Almost five minutes into an NCAA Tournament game that already seemed out of hand, the Maryland women’s basketball team couldn’t shoot a lick. The second-seeded Terps missed jumpers. They missed free throws. They sometimes missed the rim altogether. They owed their 9-0 lead over No. 15 seed Holy Cross to takeaways and layups.
“I think, going in, it’s easy to have the jitters and the nerves,” senior Brinae Alexander said after a comfortable 93-61 first-round win Friday, the team’s first game since losing to Iowa almost two weeks ago in the Big Ten Conference Tournament semifinals.
But Brenda Frese’s Terps don’t miss for long. Senior Lavender Briggs’ 3-pointer pushed their lead to 12-0, and a jumper from senior forward Faith Masonius a few minutes later unleashed a torrent of swishes inside Xfinity Center, one outside shot after another burying the Patriot League champions under a pile of points.
Over an eight-minute stretch spanning the first and second quarters, Maryland hit nine of 11 jump shots and turned a 12-2 lead into a 46-15 runaway. Holy Cross (24-9) had given up an average of just 53 points per game last week along its way to a conference tournament title. The Terps (26-6) entered halftime with 52.
“We do have a lot of lethal weapons on this team,” said Alexander, a Vanderbilt transfer who had a game-high 18 points and was one of five Maryland players to score in double figures. “That definitely makes us hard to guard and hard to scout as well, because you can’t just shut down one player.”
That’s a constant in College Park, where Maryland will host seventh-seeded Arizona — which beat West Virginia 75-62 — in a second-round matchup Sunday (meaning Frese will get her first chance to coach the Terps against her alma mater). Even on days when the defense struggles or the turnovers mount, the Terps can rely on a high-octane offense capable of shooting displays like Saturday’s: 52.2% overall, 47.4% from beyond the arc, 21 assists on 36 made shots.
This barrage came in waves. Every Terp who played scored, led by top reserve Alexander, senior Abby Meyers (16 points), senior All-American Diamond Miller (13 points) and sophomore Shyanne Sellers (13 points, eight assists).
Without a reliable post presence inside, Maryland’s offense — the nation’s fourth-most efficient, according to the Massey Ratings — has found its strength in numbers. When a reporter told Meyers after the game that her shooting accuracy has improved since her final season at Princeton, where she earned Ivy League Player of the Year honors, she was taken aback. But it made sense. She didn’t have to carry an offense anymore, just shoulder her load.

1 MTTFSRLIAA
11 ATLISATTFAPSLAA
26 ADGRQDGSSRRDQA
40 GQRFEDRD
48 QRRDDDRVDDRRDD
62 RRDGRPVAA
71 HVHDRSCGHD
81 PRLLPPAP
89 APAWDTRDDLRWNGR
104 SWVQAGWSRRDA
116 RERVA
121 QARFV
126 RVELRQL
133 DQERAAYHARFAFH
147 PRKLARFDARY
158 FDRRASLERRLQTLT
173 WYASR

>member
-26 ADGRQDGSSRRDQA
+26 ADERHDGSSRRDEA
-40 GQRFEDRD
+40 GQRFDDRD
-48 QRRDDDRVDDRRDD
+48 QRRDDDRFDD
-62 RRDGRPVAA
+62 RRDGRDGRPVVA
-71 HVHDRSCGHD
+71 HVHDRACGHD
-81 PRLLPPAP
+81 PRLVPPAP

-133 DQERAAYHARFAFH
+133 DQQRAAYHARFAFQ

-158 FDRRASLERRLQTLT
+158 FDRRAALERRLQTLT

“We have so many weapons on this team, especially Diamond, right?” Meyers said. “She gets to the middle, gets to the paint, everyone collapses on her, and I have a wide-open shot. So I have to do less work to make my shots, and credit to the people on court with me, and they make my life easier, which is great.”
“I think for me, it’s definitely playing with girls that can also score at the same high level around me,” said Alexander, whose field-goal percentage has gone up (40.9% to 42.1%) even as her scoring has gone down (15.2 points to 8.7 points per game) since arriving in the offseason. “I think that opens up the floor a lot, and that makes us hard to guard as a team.”
Under Frese, Maryland usually builds an offense that can hum. Over the past decade, only one Terps team has ranked outside the top 36 nationally in 3-point-shooting accuracy. This iteration has masked its lack of size inside with a deadeye group of shooters (79% from the foul line, eighth nationally) and an active, long defense that converts takeaways into easy offense. On Saturday, Maryland scored 37 points off Holy Cross’ 24 turnovers.
Bad shots were rare. Off misses, they pumped the ball upcourt. In half-court sets, they probed the Crusaders’ defense with patience.
“When you look at five players in double figures, you have to be really, really efficient when you have so much great talent around you,” said Frese, who improved to 18-0 at Maryland in first-round games. “So the shot selection matters, especially if you’re only going to get seven, eight shots. When you look at, like, a Brinae, you look at Lavender [a Florida transfer], they came from programs where they were taking a lot of shots, and so maybe your percentages weren’t high. So I think it really fine-tunes them and makes them a better player that they’ve got to be really efficient on the offensive end.”
Sometimes efficiency means having to ignore your teammates. When freshman reserve Ava Sciolla took the court late in the fourth quarter, Alexander at one point told her, loudly, to shoot from deep. She didn’t; Sciolla later told Alexander that she wasn’t as open as she seemed.
Not long after, Sciolla got the ball again. This time, she penetrated inside, got to the paint, stopped, spun and rose for a shot she was more comfortable taking. It went in. Frese, smiling, clapped from her seat on the bench.